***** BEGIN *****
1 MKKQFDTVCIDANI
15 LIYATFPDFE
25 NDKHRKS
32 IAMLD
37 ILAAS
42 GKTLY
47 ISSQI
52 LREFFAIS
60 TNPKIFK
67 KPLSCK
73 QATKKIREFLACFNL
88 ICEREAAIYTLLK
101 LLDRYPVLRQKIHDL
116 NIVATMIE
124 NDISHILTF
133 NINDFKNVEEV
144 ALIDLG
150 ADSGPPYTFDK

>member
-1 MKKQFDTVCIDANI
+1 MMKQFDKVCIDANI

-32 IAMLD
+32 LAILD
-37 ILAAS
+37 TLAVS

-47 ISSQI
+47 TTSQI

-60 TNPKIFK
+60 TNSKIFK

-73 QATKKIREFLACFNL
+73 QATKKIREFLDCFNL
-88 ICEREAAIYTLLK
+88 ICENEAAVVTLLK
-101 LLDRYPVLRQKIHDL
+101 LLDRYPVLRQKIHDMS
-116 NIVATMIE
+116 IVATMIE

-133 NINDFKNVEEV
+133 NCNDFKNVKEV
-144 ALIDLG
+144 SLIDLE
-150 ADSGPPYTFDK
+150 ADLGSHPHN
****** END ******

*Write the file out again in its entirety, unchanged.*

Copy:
1 MKKQFDTVCIDANI
15 LIYATFPDFE
25 NDKHRKS
32 IAMLD
37 ILAAS
42 GKTLY
47 ISSQI
52 LREFFAIS
60 TNPKIFK
67 KPLSCK
73 QATKKIREFLACFNL
88 ICEREAAIYTLLK
101 LLDRYPVLRQKIHDL
116 NIVATMIE
124 NDISHILTF
133 NINDFKNVEEV
144 ALIDLG
150 ADSGPPYTFDK

>member
-1 MKKQFDTVCIDANI
+1 MMKQFDKVCIDANI

-32 IAMLD
+32 LAILD
-37 ILAAS
+37 TLAVS

-47 ISSQI
+47 TTSQI

-60 TNPKIFK
+60 TNSKIFK

-73 QATKKIREFLACFNL
+73 QATKKIREFLDCFNL
-88 ICEREAAIYTLLK
+88 ICENEAAVVTLLK
-101 LLDRYPVLRQKIHDL
+101 LLDRYPVLRQKIHDMS
-116 NIVATMIE
+116 IVATMIE

-133 NINDFKNVEEV
+133 NCNDFKNVKEV
-144 ALIDLG
+144 SLIDLE
-150 ADSGPPYTFDK
+150 ADLGSHPHN